Cellular OTA up and running, but way too slow

After a lot of debugging I finally managed to get OTA working over a cellular connection. However the OTA update runs extremely slow, taking over an hour to update an application which is just roughly 200kb.

My workflow was that I ported the window demo to my platform, changed the transport layer to that of the cellular library and implemented the PAL layer.

Analyzing the log, two recurring log items pop up:

[INFO] [Sockets] [sockets_wrapper.c:322] prvNetworkRecv timeout


[ERROR] [OTADemo] [OtaOverMqttDemoExample.c:938] Error: No OTA data buffers available.

Eventually the update is successful, but practically, with intermittent cellular connectivity, this is too slow to work.

I have attached a part of the log. I’m hoping someone here can point out what the possible problem could be. It is hard for me to debug as it is sort-of working, and I do not understand the innerworkings of the OTA agent fully.

I initially thought the OTA demo was running slow due to having a low RTOS priority, so I changed it to max priority but it is still running super slow.

OTA_Log_Slow.zip (3.3 KB)

Going through the error logs:

prvNetworkRecv timeout comes from a socket wrapper file in your project. Could you provide little more details as to what the function does and from where the function is called?

Are you using a TCP/IP stack offloaded to the cellular module ? If so is it possible to set the socket receive to non blocking. Our reference example sets the TCP socket to non blocking after a TLS connection is established as shown here. This will allow MQTT process loop to not block for a data from socket, if there is no data available. This have shown considerable improvement in OTA download speeds as it will reduce the block time between each OTA windows.

Regarding the error: Error: No OTA data buffers available. , It seems number of OTA buffers allocated to handle incoming packets is not enough. The configuration value is defined as otaconfigMAX_NUM_OTA_DATA_BUFFERS in file ota_config.h and this should be set to at-least one greater than otaconfigMAX_NUM_BLOCKS_REQUEST defined in same config file.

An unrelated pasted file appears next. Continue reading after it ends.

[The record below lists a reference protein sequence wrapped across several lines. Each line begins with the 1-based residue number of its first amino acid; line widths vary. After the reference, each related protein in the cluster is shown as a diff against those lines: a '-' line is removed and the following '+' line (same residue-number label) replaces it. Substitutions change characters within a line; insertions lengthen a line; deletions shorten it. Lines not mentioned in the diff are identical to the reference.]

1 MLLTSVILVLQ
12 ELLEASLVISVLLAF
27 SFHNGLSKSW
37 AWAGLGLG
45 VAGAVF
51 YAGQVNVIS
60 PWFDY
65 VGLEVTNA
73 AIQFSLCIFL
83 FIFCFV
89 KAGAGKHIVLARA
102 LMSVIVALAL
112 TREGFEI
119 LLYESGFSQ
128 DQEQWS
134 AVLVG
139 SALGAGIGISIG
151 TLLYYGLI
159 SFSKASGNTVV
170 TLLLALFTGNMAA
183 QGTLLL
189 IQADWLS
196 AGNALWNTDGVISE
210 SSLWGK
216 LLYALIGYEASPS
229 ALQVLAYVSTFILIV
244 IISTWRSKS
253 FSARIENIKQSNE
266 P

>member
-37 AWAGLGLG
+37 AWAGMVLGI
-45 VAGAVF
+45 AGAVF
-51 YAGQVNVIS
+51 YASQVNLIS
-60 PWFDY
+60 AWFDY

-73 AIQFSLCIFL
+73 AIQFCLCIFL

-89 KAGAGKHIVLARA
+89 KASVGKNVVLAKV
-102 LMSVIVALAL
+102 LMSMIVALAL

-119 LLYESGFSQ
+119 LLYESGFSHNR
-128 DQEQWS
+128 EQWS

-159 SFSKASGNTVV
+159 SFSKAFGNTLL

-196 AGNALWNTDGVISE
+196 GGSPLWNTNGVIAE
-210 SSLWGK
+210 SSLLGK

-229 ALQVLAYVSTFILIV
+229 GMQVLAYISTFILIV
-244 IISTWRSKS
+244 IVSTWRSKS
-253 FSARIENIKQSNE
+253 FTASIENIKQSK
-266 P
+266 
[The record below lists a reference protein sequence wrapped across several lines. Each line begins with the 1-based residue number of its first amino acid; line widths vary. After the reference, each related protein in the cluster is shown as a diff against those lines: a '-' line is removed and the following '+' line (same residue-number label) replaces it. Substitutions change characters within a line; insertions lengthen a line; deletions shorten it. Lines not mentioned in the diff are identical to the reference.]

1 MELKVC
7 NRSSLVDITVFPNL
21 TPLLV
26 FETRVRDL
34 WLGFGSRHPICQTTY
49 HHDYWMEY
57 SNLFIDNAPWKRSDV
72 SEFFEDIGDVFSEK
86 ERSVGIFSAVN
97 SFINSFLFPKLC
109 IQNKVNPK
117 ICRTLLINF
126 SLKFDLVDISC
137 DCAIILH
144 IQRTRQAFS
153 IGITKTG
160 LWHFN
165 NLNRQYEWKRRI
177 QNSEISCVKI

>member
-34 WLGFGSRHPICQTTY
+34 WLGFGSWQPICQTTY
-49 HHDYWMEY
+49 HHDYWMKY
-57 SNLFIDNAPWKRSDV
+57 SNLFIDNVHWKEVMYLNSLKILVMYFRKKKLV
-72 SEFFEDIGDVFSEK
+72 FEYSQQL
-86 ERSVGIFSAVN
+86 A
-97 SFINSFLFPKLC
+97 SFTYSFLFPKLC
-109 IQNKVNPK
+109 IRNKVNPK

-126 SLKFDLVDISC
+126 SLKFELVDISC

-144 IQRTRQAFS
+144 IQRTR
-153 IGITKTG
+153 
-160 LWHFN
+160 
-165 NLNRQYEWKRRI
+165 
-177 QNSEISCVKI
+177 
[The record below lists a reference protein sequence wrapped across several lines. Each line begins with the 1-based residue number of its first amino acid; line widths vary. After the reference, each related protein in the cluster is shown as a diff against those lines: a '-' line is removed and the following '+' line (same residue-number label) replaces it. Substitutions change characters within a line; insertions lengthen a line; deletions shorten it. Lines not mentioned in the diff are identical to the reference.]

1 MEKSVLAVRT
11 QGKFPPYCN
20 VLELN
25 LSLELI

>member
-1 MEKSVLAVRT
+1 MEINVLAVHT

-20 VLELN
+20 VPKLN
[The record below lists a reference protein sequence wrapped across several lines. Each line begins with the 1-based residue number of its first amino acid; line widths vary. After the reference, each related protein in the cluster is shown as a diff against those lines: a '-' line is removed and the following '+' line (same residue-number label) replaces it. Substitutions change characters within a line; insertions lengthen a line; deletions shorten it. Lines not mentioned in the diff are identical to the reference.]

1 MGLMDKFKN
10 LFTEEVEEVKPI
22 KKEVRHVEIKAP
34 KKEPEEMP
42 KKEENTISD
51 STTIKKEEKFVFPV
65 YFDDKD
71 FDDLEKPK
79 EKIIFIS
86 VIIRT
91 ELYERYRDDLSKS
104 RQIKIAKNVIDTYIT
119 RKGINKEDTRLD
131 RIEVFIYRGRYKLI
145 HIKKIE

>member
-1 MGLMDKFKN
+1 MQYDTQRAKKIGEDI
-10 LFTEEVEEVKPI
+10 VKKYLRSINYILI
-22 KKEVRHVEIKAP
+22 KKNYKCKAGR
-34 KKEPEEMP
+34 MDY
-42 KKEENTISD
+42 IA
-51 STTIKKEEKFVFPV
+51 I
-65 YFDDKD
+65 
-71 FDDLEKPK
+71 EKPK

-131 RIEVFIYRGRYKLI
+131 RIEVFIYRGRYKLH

Thank you so much! That was the solution!
In the sockets_wrapper.c of the cellular library, the default is
so I changed it to zero.

For the OTA buffer, there was no definition of otaconfigMAX_NUM_OTA_DATA_BUFFERS, in my ota_config.h file, which loaded the values from ota_config_defaults.h, were the default value was only 1.

The update now takes just 2 minutes.

Really appreciate the great help here on the forum!

I see in my latest logging that despite setting CELLULAR_SOCKET_RECV_TIMEOUT_MS to zero, I’m still getting very frequent timeouts, the log entries are:

[INFO] [Sockets] [sockets_wrapper.c:322] prvNetworkRecv timeout

I think if this gets resolved my OTA process will be much faster. Does anyone know how to solve this?

I’ve added the code that sets the TCP socket to non blocking after TLS has been established like @ravibhagavandas recommended in the comment above. It is the addition of:

if( xConnected )
    ( void ) FreeRTOS_setsockopt( pxNetworkContext->pParams->tcpSocket,
                                  ( void * ) prvMQTTClientSocketWakeupCallback,
                                  sizeof( &( prvMQTTClientSocketWakeupCallback ) ) );

    ( void ) FreeRTOS_setsockopt( pxNetworkContext->pParams->tcpSocket,
                                  sizeof( TickType_t ) );

However, when I add that piece of code, everyting builds ok, but I get a stack overflow of the OTA Demo task. So I increased the stacked size, and even increased it by a factor of 10 and am still getting an overflow. I do not understand why the addition of the code above requires so much extra stack.
Ideas anyone?

Is this is the task doing TLS handshake? If yes, that may be the reason of high stack requirement. What is the stack size you are using?

The parent task (OTA Demo Task) that overflows upon adding the code snippet only spawns two new child tasks, the MQTT agent and the OTA task. The TLS setup is performed in the MQTT agent child task. Both these child tasks have their own stack and work just fine. The parent works just fine without the code snippet with a stack size of 1024, but with the code snippet added to the MQTT agent child task, even when the stack for the parent is increased to a whopping 48000, the stack overflow hook gets triggered and points to the parent task as the origin of the overflow.

That’s s a huge stack and I think it shouldn’t be needed.
So either a bug corrupting the stack memory by overflowing/overwriting a local buffer variable or a recursion problem could make the task go wild.
Can you put a breakpoint on prvMQTTClientSocketWakeupCallback and track it ?

I tried tracing down the problem, but it is illusive. I do know that it happens only due to this piece of the code snippet:

	( void ) FreeRTOS_setsockopt( pxNetworkContext->pParams->tcpSocket,
                                  ( void * ) prvMQTTClientSocketWakeupCallback,
                                  sizeof( &( prvMQTTClientSocketWakeupCallback ) ) );

When debugging, then after the FreeRTOS_setsockopt returns, I get the stack overflow.

The only difference I had to make to this code section is I changed to pxNetworkContext->pParams->tcpSocket compared to the example code pxNetworkContext->tcpSocket. I had to do this because in my code pxNetworkContext had no member named tcpSocket.

Can it be that this is not allowed?

Which task does the stack overflow occur in? The task calling setsockopt(), or the task that calls prvMQTTClientSocketWakeupCallback()?